Masterclasses and Mistressclasses: a letter to the Australian Anthropological Society


I sent the following to the AAS email-loop last week. It was happily, nay cheerily received . . . because anthropologists are best.



Dear all,


I would like to propose that we henceforth replace the term ‘Masterclass’ (as in “you are all invited to an anthropological Masterclass on such-and-such-a-topic led by the eminent scholar such-and-such”) with the term ‘Mistressclass,’ wherever the former might usually appear . . . . Not because the latter term is more fitting or descriptive (one would hope not) but because it might kindly elbow Masterclass in the ribs. Which would be fitting.




1. chiefly historical a man who has people working for him, especially servants or slaves: he acceded to his master’s wishes
2. a man in charge of an organization or group, in particular: British a male schoolteacher: the games master etcetera, etcetera.
3. a skilled practitioner of a particular art or activity: I’m a master of disguise
4. [usually in titles] a person who holds a second or further degree: a master’s degree
5. used as a title prefixed to the name of a boy not old enough to be called ‘Mr’: Master James Wishart
– archaic a title for a man of high rank or learning.


1. having or showing very great skill or proficiency
– denoting a person skilled in a particular trade and able to teach others.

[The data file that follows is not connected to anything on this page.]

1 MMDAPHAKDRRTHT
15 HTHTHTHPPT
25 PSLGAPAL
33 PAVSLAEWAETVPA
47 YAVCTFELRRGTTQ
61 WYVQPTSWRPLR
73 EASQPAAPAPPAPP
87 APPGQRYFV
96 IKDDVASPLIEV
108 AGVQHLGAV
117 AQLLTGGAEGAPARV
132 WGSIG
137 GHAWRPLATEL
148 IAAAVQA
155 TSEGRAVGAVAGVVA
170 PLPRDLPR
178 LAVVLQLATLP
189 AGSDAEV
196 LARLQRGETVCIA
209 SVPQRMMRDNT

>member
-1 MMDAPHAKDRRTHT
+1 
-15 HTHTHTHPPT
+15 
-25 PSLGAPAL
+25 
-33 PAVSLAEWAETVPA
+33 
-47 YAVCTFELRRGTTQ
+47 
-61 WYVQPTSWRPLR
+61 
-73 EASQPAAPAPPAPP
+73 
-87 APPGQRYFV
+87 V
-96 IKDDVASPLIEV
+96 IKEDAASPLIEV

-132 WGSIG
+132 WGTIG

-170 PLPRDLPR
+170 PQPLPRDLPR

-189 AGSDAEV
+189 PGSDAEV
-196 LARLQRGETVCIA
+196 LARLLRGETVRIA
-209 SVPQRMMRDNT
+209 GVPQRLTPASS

1. acquire complete knowledge or skill in (a subject, technique, or art): I never mastered Latin
2. gain control of; overcome: I managed to master my fears.


1. as a noun
Late O.E. mægester ‘one having control or authority,’ from L. magister (n.) ‘chief, head, director, teacher’ (source of O.Fr. maistre, French maître, Spanish and Italian maestro, Portuguese mestre, Dutch meester, German Meister), contrastive adjective (‘he who is greater’)


2. as a verb
Early 13c., ‘to get the better of,’ from master (n.) and also from O.Fr. maistrier, from M.L. magistrare. Meaning ‘to reduce to subjugation’ is early 15c.; that of ‘to acquire complete knowledge’ is from 1740s.


It’s got everything hierarchy, subjugation (+’race’ and gender exclusivity) galore! There are, of course, ‘less problematic’ definitions/uses of the term (among the more) but I am yet to come across a ‘less’ that does not in some way derive meaning from the all of more.


Whenever I come across the term ‘Masterclass’ I am reminded of once upon a time my brother ‘correcting’ my use of the affectionate ‘title’/term of endearment ‘Grey Beard,’ to refer to senior/longstanding/respected Professors, with the less endearing term/title ‘Silver Back.’ Not terribly nice (and wholly out of line with my intended meaning/use of the term) but funny. And productive in some important way I think.



Kind Regards,





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